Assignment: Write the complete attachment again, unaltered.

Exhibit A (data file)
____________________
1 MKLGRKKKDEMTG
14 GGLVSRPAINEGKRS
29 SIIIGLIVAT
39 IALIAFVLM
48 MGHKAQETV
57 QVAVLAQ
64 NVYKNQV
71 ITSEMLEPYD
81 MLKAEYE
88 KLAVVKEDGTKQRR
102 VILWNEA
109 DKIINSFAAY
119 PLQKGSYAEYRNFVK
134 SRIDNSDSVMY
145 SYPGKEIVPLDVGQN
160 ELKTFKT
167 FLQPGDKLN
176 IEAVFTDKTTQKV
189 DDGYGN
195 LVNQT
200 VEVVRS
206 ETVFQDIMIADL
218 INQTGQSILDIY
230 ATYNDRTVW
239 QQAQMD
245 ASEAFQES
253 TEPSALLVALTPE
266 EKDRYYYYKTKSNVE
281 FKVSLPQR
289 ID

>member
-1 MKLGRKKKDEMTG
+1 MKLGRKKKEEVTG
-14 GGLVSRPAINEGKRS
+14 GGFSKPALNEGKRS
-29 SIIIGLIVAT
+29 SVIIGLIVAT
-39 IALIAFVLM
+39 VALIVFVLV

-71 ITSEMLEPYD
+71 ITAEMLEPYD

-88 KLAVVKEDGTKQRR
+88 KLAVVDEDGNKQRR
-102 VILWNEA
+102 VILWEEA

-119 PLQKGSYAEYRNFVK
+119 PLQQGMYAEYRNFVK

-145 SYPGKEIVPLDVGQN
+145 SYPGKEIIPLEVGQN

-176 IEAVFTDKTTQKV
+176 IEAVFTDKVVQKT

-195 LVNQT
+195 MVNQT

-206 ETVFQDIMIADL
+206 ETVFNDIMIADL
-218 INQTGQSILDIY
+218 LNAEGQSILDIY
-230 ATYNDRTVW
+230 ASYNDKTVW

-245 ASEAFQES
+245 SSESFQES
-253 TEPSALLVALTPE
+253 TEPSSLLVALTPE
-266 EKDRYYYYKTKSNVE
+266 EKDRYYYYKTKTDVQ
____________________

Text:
1 MKLGRKKKDEMTG
14 GGLVSRPAINEGKRS
29 SIIIGLIVAT
39 IALIAFVLM
48 MGHKAQETV
57 QVAVLAQ
64 NVYKNQV
71 ITSEMLEPYD
81 MLKAEYE
88 KLAVVKEDGTKQRR
102 VILWNEA
109 DKIINSFAAY
119 PLQKGSYAEYRNFVK
134 SRIDNSDSVMY
145 SYPGKEIVPLDVGQN
160 ELKTFKT
167 FLQPGDKLN
176 IEAVFTDKTTQKV
189 DDGYGN
195 LVNQT
200 VEVVRS
206 ETVFQDIMIADL
218 INQTGQSILDIY
230 ATYNDRTVW
239 QQAQMD
245 ASEAFQES
253 TEPSALLVALTPE
266 EKDRYYYYKTKSNVE
281 FKVSLPQR
289 ID

>member
-1 MKLGRKKKDEMTG
+1 MKLGRKKKEEVTG
-14 GGLVSRPAINEGKRS
+14 GGFSKPALNEGKRS
-29 SIIIGLIVAT
+29 SVIIGLIVAT
-39 IALIAFVLM
+39 VALIVFVLV

-71 ITSEMLEPYD
+71 ITAEMLEPYD

-88 KLAVVKEDGTKQRR
+88 KLAVVDEDGNKQRR
-102 VILWNEA
+102 VILWEEA

-119 PLQKGSYAEYRNFVK
+119 PLQQGMYAEYRNFVK

-145 SYPGKEIVPLDVGQN
+145 SYPGKEIIPLEVGQN

-176 IEAVFTDKTTQKV
+176 IEAVFTDKVVQKT

-195 LVNQT
+195 MVNQT

-206 ETVFQDIMIADL
+206 ETVFNDIMIADL
-218 INQTGQSILDIY
+218 LNAEGQSILDIY
-230 ATYNDRTVW
+230 ASYNDKTVW

-245 ASEAFQES
+245 SSESFQES
-253 TEPSALLVALTPE
+253 TEPSSLLVALTPE
-266 EKDRYYYYKTKSNVE
+266 EKDRYYYYKTKTDVQ